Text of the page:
Sunday, October 12, 2008

"One Size Does Not Fit All"

Prior to the Parkland Rural Broadband study, I incorrectly assumed that the broadband requirements for all the county's residents, businesses, and industrial parks were the same: "Provide Basic Connectivity".

A rural broadband network that is designed solely on today’s requirements may not address those of the future. Network design is ongoing process because requirements change, expectations of subscriber’s change, and new needs have to be addressed by the applications, and these in turn affect how all the various network elements tie up together, which means there is a change in the network infrastructure.

The 802.11 (WiFi) wireless access networks currently being implemented in Alberta's rural communities are designed to provide limited connectivity. The network will eventually become "Capacity Limited" where it will no longer be able support the application requirements of the subscribers.
At this time, the wireless provider will have three choices: Implement more towers/access points, implement traffic aggregation limiting the bandwidth for each subscriber, or upgrade to an alternative technology. These alternatives may not be economically feasible, forcing the sale or shutting down of their network.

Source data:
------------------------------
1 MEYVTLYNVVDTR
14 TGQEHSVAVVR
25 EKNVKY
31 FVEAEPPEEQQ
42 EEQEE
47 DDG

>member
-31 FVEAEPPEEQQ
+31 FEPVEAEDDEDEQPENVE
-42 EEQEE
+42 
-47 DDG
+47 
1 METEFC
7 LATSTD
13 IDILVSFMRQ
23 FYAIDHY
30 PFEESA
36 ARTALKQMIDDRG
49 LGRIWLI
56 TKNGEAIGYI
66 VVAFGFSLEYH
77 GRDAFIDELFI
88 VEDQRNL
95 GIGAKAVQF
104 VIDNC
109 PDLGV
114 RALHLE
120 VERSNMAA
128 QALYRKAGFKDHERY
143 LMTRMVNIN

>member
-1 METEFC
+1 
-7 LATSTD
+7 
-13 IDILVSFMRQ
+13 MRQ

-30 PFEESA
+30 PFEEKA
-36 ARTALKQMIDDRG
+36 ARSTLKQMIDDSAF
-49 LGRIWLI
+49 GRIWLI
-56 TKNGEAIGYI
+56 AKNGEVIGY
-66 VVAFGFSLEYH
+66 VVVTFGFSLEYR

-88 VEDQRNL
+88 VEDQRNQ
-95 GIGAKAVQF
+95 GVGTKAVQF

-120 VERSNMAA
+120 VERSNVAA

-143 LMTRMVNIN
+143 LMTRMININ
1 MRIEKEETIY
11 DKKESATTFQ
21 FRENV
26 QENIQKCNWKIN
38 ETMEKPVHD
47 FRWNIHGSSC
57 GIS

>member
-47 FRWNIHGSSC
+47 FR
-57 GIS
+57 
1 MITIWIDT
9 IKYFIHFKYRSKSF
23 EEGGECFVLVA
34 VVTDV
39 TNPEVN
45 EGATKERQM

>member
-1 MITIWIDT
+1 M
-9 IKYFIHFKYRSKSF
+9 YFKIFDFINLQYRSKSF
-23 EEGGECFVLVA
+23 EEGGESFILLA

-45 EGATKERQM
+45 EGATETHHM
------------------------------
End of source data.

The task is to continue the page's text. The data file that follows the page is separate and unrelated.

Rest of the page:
In addition, there are different areas or markets within a county such as:
  • Residential Areas
  • Businesses Areas
  • Industrial Parks

Each of these markets has different broadband requirements today and in the future. Alternative technologies such as copper and fiber based network architectures should be reviewed and considered prior to determing that a single wireless architecture will support these specific and unique requirements.

It is important that access providers should be ensuring that their network will scale to meet the needs of the future in terms of load and applications for all markets within a county or muncipality.



1 comment:

Ken Chapman said...

HI Allan - thx for setting up this Blog. I have been working with the Internet Centre on a Part VII CRTC Application to get access for ISPs to the Telus' copper wire system as part of the solution to the last mile connectivty to the Supernet.

We expect a decision by Christmas. Here is a lik to a blog post I did on this last August
http://ken-chapman.blogspot.com/2008/08/imagine-power-of-supernet-in-your-home.html